Consider awareness, amiability, and acceptance in terms of being persuasive and influential, as told by a former FBI counter-intelligence officer and interrogator.
One of my biggest challenges as a business coach is to get people to change their behaviours, that drives change inside their own business. Ironic, eh? Often the barrier is actually taking the time to critically think deeply about what behaviours would drive the most change.
This article from Kristy Hull on “Getting to the Critical Few Behaviors That Can Drive Cultural Change” reminded me of the “5 Whys” exercise. I think I’ll use it today.
“Why?”, you ask. Well, let me tell you…
Can’t get traction on the changes that need to happen? Consider finding and using the informal leaders in your company.
In my region of the world, and in my adopted city, things aren’t good for many companies. It’s been a struggle for a few years.
I like to ask “What’s the opportunity in this grind?” But Brandon Webb say it better: “Embrace the Suck“, and find the gold in the muck.
Recent article suggests that raw IQ may not be as important to desirable, real-world outcomes as critical thinking skills, and further goes on to imply that you can learn, practice, and improve those skills.
Also known as “why smart people make stupid decisions”.
What are your best critical thinking skills?
Many leaders don’t…it’s all about setting the example
Get a text? Call them. Get an email? Call them back? Carrier pigeon ready to go out? Call them instead.
There are three advantages to talking versus using technology:
a. You make contact with people and build relationships
b. You hear the context in the tone of their voice
c. You solve problems much more quickly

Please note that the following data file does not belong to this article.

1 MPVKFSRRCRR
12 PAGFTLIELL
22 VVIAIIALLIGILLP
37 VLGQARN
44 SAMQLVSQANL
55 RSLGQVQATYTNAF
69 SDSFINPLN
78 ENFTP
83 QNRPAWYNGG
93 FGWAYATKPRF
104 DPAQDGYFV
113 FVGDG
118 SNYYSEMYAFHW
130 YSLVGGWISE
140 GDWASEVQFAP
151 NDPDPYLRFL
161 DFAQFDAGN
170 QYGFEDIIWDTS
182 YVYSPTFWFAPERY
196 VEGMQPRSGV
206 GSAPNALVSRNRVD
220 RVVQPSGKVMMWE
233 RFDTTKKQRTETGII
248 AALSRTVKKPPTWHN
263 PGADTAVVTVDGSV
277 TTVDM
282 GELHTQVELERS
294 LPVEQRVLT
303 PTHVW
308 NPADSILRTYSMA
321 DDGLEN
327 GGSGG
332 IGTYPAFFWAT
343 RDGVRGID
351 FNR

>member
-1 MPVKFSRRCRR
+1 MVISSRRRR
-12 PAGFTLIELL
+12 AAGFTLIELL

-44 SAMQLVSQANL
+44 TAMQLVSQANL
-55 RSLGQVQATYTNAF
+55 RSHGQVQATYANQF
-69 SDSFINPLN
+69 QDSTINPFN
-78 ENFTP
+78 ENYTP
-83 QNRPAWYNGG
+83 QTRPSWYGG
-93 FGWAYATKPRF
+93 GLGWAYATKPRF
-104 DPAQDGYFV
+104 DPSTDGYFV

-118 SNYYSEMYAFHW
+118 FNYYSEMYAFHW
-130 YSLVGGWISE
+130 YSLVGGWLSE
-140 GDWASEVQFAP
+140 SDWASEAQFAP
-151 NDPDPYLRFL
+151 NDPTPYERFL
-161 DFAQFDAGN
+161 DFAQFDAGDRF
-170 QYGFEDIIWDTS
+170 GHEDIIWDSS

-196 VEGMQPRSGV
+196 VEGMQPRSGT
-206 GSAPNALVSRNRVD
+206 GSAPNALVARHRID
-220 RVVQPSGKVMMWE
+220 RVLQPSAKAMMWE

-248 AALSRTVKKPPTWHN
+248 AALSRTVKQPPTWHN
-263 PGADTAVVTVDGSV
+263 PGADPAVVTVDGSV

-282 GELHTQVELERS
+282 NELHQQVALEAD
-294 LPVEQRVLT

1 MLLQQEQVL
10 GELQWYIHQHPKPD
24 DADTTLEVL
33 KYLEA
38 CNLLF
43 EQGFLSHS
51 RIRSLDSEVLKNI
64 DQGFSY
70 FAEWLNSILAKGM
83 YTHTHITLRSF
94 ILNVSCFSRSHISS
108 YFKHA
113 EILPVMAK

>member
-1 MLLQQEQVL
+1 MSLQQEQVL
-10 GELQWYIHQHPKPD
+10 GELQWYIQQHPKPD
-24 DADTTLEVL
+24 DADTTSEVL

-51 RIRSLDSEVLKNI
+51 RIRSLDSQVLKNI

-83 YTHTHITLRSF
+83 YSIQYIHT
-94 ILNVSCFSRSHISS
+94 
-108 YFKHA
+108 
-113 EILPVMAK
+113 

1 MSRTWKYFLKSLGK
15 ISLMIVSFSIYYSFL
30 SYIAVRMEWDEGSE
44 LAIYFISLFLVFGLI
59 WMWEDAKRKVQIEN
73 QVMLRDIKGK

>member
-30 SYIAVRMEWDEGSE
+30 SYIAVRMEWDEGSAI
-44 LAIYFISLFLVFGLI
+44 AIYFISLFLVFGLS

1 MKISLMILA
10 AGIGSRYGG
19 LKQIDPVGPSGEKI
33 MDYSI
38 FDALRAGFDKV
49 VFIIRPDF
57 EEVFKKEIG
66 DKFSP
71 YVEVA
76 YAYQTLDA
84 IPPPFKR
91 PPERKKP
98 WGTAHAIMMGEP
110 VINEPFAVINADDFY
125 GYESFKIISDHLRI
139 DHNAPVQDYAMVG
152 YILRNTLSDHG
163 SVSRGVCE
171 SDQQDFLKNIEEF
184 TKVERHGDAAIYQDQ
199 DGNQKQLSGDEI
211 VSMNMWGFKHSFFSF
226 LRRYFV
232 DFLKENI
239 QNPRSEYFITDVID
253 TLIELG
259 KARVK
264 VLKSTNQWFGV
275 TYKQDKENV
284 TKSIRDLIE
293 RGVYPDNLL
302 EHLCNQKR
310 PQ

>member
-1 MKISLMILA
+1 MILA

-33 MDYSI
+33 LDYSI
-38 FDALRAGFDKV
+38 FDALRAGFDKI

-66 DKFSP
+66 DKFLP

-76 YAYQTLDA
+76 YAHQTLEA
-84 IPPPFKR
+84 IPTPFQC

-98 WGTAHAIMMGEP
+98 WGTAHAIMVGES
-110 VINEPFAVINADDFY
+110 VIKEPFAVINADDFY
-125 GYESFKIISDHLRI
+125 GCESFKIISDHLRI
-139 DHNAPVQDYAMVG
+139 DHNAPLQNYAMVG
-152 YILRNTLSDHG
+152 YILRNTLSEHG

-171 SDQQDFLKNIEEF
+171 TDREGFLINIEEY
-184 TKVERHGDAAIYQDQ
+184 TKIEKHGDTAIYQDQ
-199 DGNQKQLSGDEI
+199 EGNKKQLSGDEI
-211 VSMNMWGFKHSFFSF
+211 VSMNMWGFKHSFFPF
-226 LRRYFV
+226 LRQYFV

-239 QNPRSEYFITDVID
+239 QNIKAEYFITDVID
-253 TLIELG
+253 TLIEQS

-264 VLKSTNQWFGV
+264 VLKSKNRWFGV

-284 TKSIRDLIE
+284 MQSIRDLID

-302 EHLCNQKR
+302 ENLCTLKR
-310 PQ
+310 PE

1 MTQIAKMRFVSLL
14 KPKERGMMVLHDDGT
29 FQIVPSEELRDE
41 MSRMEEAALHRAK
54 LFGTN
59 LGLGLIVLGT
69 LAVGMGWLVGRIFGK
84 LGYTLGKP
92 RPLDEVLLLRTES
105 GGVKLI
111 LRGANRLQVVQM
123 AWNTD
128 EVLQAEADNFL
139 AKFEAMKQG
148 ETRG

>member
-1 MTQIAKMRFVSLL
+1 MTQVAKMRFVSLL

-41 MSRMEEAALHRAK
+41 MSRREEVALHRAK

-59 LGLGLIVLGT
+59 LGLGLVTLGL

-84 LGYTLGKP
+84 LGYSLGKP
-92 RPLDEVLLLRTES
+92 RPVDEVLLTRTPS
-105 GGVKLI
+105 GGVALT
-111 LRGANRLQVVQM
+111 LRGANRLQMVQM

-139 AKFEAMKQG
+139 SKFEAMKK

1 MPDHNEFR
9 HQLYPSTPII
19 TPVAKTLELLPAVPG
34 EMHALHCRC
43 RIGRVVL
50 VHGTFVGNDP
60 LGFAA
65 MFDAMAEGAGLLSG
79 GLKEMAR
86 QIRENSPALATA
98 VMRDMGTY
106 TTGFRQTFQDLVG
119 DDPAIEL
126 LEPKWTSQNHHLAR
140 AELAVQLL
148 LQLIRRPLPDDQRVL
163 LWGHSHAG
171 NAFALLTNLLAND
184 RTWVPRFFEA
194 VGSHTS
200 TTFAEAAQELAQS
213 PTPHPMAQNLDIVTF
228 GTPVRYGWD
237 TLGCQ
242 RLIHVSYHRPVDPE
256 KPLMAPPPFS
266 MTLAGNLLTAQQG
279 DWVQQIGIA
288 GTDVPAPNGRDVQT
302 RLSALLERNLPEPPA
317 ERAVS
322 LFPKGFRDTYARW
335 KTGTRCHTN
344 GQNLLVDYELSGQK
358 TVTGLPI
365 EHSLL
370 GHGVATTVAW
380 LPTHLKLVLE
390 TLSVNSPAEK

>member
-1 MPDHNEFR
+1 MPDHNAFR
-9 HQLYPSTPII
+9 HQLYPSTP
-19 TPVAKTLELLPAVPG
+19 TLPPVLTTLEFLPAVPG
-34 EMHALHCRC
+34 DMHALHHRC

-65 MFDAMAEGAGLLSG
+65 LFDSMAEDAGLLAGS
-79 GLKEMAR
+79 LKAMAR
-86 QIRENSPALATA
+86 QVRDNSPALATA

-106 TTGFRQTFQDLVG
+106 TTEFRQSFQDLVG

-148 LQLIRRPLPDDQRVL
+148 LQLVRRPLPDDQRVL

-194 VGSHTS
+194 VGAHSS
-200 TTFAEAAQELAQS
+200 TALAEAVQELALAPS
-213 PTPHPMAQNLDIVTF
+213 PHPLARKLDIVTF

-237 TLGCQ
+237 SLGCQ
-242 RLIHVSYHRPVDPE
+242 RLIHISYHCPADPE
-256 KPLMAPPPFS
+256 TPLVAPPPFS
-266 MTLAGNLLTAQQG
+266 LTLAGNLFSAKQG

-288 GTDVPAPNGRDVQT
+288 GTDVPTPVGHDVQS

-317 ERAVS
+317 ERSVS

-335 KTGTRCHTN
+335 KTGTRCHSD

So the next time you get an e-mail, respond with “Call Me” instead of replying
I believe that big changes starts with small behaviours. Actual work, however seemingly insignificant, makes a huge difference over time. I also recognize (mostly from my behaviour) that getting started and keeping started is often the hardest part.
Terry Crews, a former NFL linebacker and now television personality. He talks about how he used to “just go to the gym, even if it’s just to hang out and have a cappuccino.” He knew you can’t work out if you’re not there, and you won’t go there if you don’t enjoy yourself. So he went, every day, even if it was just to open his locker.
I think the lesson here is to deliberate choose a goal (play guitar, go to the gym, better dental hygiene, be a better leader, increase sales, grow a business), figure out the one minimal thing you need to do to get better at it, and do that one thing every day.
Straightforwardness, thoughtfulness, accountability, and resolve.
…the elements of a caring mindset. Do you think this would help you professionally and why?
Thanks Jeff for the recommendation
Flossing just one tooth (getting started, doing it regularly) isn’t the only thing we need to do to change a habit, but it comes first. Make no mistake, leadership and coaching is a skill and a habit that can be learned.
To learn a new skill or habit, we need deliberately practice. For example, I like the song “Jamaica Farewell” (the Belafonte version, my mother used to have the LP and a lazy smile every time she played it.) When I wanted to learn to play guitar that’s the song I chose.
If “Jamaica Farewell” was the only song I every practised on my guitar I would only every learn three chords, and it would get boring really fast. I would be able to play a kick-ass version of that song, but it has its limits. To get better, have fun, and master the guitar I should and do challenge myself with progressively more difficult material over time.
Consistency and intentional practice – that’s how you get better. Even as a leader.
What are you going to practise today?